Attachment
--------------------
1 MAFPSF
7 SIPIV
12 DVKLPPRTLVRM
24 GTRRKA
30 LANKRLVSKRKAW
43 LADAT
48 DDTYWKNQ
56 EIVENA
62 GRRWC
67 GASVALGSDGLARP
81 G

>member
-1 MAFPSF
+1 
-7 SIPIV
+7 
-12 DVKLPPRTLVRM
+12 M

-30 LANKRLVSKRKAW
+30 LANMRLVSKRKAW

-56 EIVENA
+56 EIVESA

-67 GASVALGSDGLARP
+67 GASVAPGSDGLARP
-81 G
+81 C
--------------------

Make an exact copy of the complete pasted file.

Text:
1 MAFPSF
7 SIPIV
12 DVKLPPRTLVRM
24 GTRRKA
30 LANKRLVSKRKAW
43 LADAT
48 DDTYWKNQ
56 EIVENA
62 GRRWC
67 GASVALGSDGLARP
81 G

>member
-1 MAFPSF
+1 
-7 SIPIV
+7 
-12 DVKLPPRTLVRM
+12 M

-30 LANKRLVSKRKAW
+30 LANMRLVSKRKAW

-56 EIVENA
+56 EIVESA

-67 GASVALGSDGLARP
+67 GASVAPGSDGLARP
-81 G
+81 C